Pinker lecturing to humanists in the United Kingdom (2018)

Two other books, How the Mind Works (1997) and The Blank Slate (2002), broadly surveyed the mind and defended the idea of a complex human nature with many mental faculties that are genetically adaptive (Pinker is an ally of Daniel Dennett and Richard Dawkins in many disputes surrounding adaptationism). Another major theme in Pinker's theories is that human cognition works, in part, by combinatorial symbol-manipulation, not just associations among sensory features, as in many connectionist models. On the debate around The Blank Slate, Pinker called Thomas Sowell's book A Conflict of Visions "wonderful",[55] and explained that "The Tragic Vision" and the "Utopian Vision" are the views of human nature behind right- and left-wing ideologies.[55]

In Words and Rules: the Ingredients of Language (1999), Pinker argues from his own research that regular and irregular phenomena are products of computation and memory lookup, respectively, and that language can be understood as an interaction between the two.[56] "Words and Rules" is also the title of an essay by Pinker outlining many of the topics discussed in the book.[41] Critiqueing the book from the perspective of generative linguistics Charles Yang, in the London Review of Books, writes that "this book never runs low on hubris or hyperbole".[57] The book's topic, the English past tense, is in Yang's view unglamorous, and Pinker's attempts at compromise risk being in no man's land between rival theories. Giving the example of German, Yang argues that irregular nouns in that language at least all belong to classes, governed by rules, and that things get even worse in languages that attach prefixes and suffixes to make up long 'words': they can't be learnt individually, as there are untold numbers of combinations. "All Pinker (and the connectionists) are doing is turning over the rocks at the base of the intellectual landslide caused by the Chomskian revolution."[57]

In The Stuff of Thought (2007), Pinker looks at a wide range of issues around the way words related to thoughts on the one hand, and to the world outside ourselves on the other. Given his evolutionary perspective, a central question is how an intelligent mind capable of abstract thought evolved: how a mind adapted to Stone Age life could work in the modern world. Many quirks of language are the result.[58]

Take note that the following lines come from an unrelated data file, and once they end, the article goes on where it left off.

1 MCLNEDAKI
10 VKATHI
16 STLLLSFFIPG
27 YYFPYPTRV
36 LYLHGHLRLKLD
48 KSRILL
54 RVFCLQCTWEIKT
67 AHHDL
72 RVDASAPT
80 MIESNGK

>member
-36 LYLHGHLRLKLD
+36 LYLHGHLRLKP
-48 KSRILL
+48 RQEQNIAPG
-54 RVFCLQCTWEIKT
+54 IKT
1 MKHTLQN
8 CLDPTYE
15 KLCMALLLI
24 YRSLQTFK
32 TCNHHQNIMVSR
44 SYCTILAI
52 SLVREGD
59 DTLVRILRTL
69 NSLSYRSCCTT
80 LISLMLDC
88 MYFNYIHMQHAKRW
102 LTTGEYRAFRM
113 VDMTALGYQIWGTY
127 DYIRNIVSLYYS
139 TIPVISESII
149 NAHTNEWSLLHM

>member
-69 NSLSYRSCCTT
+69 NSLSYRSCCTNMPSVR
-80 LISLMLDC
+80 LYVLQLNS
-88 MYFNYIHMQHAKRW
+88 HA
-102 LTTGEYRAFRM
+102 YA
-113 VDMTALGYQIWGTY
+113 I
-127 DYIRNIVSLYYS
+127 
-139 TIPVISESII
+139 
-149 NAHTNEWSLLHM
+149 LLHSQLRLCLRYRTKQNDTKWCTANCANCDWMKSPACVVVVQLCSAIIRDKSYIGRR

Pinker is critical of theories about the evolutionary origins of language that argue that linguistic cognition might have evolved from earlier musical cognition. He sees language as being tied primarily to the capacity for logical reasoning, and speculates that human proclivity for music may be a spandrel – a feature not adaptive in its own right, but that has persisted through other traits that are more broadly practical, and thus selected for. In How the Mind Works, Pinker reiterates Immanuel Kant's view that music is not in itself an important cognitive phenomenon, but that it happens to stimulate important auditory and spatio-motor cognitive functions. Pinker compares music to "auditory cheesecake", stating that "As far as biological cause and effect is concerned, music is useless". This argument has been rejected by Daniel Levitin and Joseph Carroll, experts in music cognition, who argue that music has had an important role in the evolution of human cognition.[59][60][61][62][63][64] In his book This Is Your Brain On Music, Levitin argues that music could provide adaptive advantage through sexual selection, social bonding, and cognitive development; he questions the assumption that music is the antecedent to language, as opposed to its progenitor, noting that many species display music-like habits that could be seen as precursors to human music.[65]

Pinker has also been critical of "whole language" reading instruction techniques, stating in How the Mind Works, "... the dominant technique, called 'whole language,' the insight that [spoken] language is a naturally developing human instinct has been garbled into the evolutionarily improbable claim that reading is a naturally developing human instinct."[66] In the appendix to the 2007 reprinted edition of The Language Instinct, Pinker cited Why Our Children Can't Read by cognitive psychologist Diane McGuinness as his favorite book on the subject and noted:

One raging public debate involving language went unmentioned in The Language Instinct: the "reading wars," or dispute over whether children should be explicitly taught to read by decoding the sounds of words from their spelling (loosely known as "phonics") or whether they can develop it instinctively by being immersed in a text-rich environment (often called "whole language"). I tipped my hand in the paragraph in [the sixth chapter of the book] which said that language is an instinct but reading is not.[67] Like most psycholinguists (but apparently unlike many school boards), I think it's essential for children to be taught to become aware of speech sounds and how they are coded in strings of letters.[68]

The Better Angels of Our Nature

Detail from "Mars" in Das Mittelalterliche Hausbuch, c. 1475 – 1480. Pinker used the image in The Better Angels of Our Nature to illustrate violence in the Middle Ages.[69]